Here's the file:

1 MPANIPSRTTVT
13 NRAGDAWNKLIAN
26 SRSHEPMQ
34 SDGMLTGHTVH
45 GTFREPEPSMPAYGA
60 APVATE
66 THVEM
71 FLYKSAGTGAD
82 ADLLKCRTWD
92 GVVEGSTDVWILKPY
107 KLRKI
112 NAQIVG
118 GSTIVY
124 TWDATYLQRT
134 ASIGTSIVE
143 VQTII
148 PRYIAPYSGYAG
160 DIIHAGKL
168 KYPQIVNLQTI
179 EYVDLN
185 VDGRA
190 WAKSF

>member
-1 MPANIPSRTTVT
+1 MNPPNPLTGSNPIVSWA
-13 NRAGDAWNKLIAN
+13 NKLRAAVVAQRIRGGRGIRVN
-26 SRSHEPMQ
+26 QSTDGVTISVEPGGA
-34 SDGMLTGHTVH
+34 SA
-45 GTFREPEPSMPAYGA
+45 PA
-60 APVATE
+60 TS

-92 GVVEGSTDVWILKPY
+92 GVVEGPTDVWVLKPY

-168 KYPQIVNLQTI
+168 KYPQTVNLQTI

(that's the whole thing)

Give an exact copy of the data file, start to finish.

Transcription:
1 MPANIPSRTTVT
13 NRAGDAWNKLIAN
26 SRSHEPMQ
34 SDGMLTGHTVH
45 GTFREPEPSMPAYGA
60 APVATE
66 THVEM
71 FLYKSAGTGAD
82 ADLLKCRTWD
92 GVVEGSTDVWILKPY
107 KLRKI
112 NAQIVG
118 GSTIVY
124 TWDATYLQRT
134 ASIGTSIVE
143 VQTII
148 PRYIAPYSGYAG
160 DIIHAGKL
168 KYPQIVNLQTI
179 EYVDLN
185 VDGRA
190 WAKSF

>member
-1 MPANIPSRTTVT
+1 MNPPNPLTGSNPIVSWA
-13 NRAGDAWNKLIAN
+13 NKLRAAVVAQRIRGGRGIRVN
-26 SRSHEPMQ
+26 QSTDGVTISVEPGGA
-34 SDGMLTGHTVH
+34 SA
-45 GTFREPEPSMPAYGA
+45 PA
-60 APVATE
+60 TS

-92 GVVEGSTDVWILKPY
+92 GVVEGPTDVWVLKPY

-168 KYPQIVNLQTI
+168 KYPQTVNLQTI